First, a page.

Not only did JTBC break television ground with the portrayal of a high school lesbian relationship, but their reaction to the backlash has also been quite commendable. In response to the criticisms leveled at the show, the producers stated:

We produced this project in aims to raise acceptance of diversity. We do not think that it is up to us to decide whether homosexuality is right or wrong. Homosexuality was the very first topic that PD Yeo Yoon Hyuk had wanted to touch upon when we were in the midst of preparing ‘Seonam Girls High School’. Although PD Yeo worried about the reaction, he wanted to push forward with a topic that should be dealt with. The homosexual students that we actually met with told us that they do receive unfair treatment at school because of their sexual orientation. We came to produce this drama in hopes that diversity will become accepted

20150303_seoulbeats_Seonam_girls_high_school_investigators_1If the KCSC is searching for the “agenda” of the scene, I don’t think the producers could have been any clearer with their intentions. Whether those intentions will be understood as benevolent or not by the KCSC, remains a mystery.

The impending KCSC judgment aside, it is clear that the producers and director very much understand the value of representation on television — especially for youth. In the show’s early press releases back in December, the producers made it quite clear that the high school drama was going to deal with serious issues that high school students face every day. Although the broadcast is classified as comedy, Seonam Girls High School tackles issues of suicide, abortion, and bullying, in addition to homosexuality. The show hopes to address these issues as a means of encouraging young viewers to persevere through the challenges of adolescence. In the wake of the controversy, it’s great to see the producers and director stand their ground about the content they are producing instead of backing down or changing the script.

In addition to the KCSC backlash, the episode was also met with mixed reviews by Korean audiences, although for the most part the responses have been largely supportive:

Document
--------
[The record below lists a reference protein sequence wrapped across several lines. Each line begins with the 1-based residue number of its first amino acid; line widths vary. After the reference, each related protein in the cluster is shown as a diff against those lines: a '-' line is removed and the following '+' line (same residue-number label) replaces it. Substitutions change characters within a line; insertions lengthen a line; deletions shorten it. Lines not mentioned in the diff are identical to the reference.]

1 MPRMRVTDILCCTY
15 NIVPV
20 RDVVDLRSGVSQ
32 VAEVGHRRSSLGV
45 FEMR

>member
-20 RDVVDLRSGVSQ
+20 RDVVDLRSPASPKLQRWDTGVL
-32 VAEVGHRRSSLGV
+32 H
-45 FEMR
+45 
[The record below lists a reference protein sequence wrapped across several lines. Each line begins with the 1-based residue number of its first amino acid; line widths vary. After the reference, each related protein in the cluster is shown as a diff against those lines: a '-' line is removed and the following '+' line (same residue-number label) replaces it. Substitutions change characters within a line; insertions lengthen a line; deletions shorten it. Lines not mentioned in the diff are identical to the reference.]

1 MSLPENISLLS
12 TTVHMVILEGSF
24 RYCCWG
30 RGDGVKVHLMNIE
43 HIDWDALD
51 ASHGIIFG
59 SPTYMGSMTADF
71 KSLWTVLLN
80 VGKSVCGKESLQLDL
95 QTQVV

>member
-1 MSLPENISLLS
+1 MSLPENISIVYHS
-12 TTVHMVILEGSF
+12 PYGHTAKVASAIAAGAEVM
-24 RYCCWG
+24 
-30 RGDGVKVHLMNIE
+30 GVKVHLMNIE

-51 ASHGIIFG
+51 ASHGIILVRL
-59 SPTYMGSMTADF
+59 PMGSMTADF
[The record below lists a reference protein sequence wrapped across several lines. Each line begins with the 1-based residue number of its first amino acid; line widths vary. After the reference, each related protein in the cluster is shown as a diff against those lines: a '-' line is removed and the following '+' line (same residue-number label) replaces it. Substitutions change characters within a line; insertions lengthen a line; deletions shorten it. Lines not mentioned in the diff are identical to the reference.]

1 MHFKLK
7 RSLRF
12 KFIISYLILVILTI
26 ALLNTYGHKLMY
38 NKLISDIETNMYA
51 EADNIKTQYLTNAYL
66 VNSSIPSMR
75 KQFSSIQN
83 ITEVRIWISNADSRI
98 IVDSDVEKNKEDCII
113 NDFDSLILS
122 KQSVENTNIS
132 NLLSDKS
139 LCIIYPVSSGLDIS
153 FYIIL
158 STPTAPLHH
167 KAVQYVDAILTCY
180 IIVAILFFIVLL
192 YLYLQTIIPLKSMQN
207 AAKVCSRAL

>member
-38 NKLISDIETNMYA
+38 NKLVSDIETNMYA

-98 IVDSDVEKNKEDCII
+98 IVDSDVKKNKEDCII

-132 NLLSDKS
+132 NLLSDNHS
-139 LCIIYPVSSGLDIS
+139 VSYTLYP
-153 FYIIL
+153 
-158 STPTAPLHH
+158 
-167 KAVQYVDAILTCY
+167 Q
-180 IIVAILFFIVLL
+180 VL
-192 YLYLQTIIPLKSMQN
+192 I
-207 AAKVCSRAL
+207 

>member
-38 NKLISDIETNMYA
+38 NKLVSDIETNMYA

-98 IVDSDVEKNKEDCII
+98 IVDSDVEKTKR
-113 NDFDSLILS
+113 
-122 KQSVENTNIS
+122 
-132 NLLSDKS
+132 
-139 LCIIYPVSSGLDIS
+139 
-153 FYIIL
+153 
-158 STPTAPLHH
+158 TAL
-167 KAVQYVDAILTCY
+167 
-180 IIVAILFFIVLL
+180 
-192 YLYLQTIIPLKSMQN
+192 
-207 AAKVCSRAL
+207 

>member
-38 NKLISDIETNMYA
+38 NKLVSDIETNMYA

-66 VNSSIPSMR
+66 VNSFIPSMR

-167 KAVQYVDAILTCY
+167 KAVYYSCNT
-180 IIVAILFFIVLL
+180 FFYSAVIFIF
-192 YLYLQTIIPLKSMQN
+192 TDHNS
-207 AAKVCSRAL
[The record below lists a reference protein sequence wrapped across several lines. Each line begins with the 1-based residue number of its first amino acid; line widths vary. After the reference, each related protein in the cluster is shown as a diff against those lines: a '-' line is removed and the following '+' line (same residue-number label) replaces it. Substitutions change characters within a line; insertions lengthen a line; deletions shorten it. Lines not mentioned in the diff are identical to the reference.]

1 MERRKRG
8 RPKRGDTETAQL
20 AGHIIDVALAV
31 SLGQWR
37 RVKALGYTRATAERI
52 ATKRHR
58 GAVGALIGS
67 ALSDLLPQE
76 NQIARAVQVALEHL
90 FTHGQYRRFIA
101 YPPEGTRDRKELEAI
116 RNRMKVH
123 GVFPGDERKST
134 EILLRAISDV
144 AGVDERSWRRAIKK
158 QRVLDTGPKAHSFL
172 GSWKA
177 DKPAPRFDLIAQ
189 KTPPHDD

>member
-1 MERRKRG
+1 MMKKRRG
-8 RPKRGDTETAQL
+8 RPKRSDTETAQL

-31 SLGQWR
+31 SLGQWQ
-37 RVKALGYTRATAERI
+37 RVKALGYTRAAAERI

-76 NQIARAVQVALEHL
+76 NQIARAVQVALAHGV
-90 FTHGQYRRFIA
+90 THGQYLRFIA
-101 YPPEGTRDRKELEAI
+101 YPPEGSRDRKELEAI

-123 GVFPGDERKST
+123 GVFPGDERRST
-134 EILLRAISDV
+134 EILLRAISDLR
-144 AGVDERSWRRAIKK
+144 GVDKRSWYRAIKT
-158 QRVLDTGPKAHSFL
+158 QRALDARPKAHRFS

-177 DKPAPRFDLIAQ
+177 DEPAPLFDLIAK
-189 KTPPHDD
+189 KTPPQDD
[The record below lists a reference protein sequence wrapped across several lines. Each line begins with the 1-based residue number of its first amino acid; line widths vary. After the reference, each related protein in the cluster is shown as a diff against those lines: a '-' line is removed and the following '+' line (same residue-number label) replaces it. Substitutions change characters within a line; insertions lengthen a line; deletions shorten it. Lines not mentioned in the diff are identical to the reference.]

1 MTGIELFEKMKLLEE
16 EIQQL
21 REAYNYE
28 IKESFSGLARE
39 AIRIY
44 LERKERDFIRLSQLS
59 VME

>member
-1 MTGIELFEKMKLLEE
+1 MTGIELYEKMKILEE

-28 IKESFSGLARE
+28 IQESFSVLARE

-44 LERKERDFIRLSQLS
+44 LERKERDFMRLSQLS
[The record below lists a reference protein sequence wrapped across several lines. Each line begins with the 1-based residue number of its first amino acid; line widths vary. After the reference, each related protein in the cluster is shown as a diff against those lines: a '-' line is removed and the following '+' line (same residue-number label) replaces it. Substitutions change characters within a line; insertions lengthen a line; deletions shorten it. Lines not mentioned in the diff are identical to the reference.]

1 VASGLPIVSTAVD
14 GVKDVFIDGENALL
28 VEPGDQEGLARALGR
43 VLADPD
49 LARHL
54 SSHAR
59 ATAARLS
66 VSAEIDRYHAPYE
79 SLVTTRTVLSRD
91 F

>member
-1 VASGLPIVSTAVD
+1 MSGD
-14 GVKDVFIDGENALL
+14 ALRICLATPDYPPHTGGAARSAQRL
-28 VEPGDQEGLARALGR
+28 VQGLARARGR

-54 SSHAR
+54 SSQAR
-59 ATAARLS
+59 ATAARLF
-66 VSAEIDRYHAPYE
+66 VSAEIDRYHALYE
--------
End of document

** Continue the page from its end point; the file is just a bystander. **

[+198, -151] No matter how crazy the world is, this is wrong

[+2,325, -151] I like how the KCSC allows murder in plots but not kisses ㅋㅋㅋㅋ

[+1,935, -267] The matter of homosexual love is a personal thing, none of us have any right to say it’s wrong or right

[+1,231, -135] I was honestly super surprised

While South Korean culture remains largely conservative in terms of LGBTQ matters — with 59 percent of those polled in 2014 saying homosexuality has no place in Korean society — it does appear that South Korean cable television is more willing to push boundaries. Beyond that, the fact that many of these new socially sensitive television portrayals are existing in high school aged characters is even more encouraging.


The fact that netizen reactions are surprisingly positive also points to a slow, but significant, shift in opinion that could open the door for further boundary pushing within television and film. Hopefully, this controversy will be part of a continued push to represent a wide breadth of groups in public media.

While the KCSC has not released a final verdict on Seonam High School Girls Investigators‘ kiss scene, there is no question that the broadcast and its producers are helping to make headway in the advancement of queer characters on Korean television.

Readers, are you watching Seonam Girls High School Investigators? What are your thoughts on the controversy and the show’s portrayal of the struggles of high school students?

(Korea Times, Yahoo News, Nate, Naver TV, NetizenBuzz. Images via JTBC)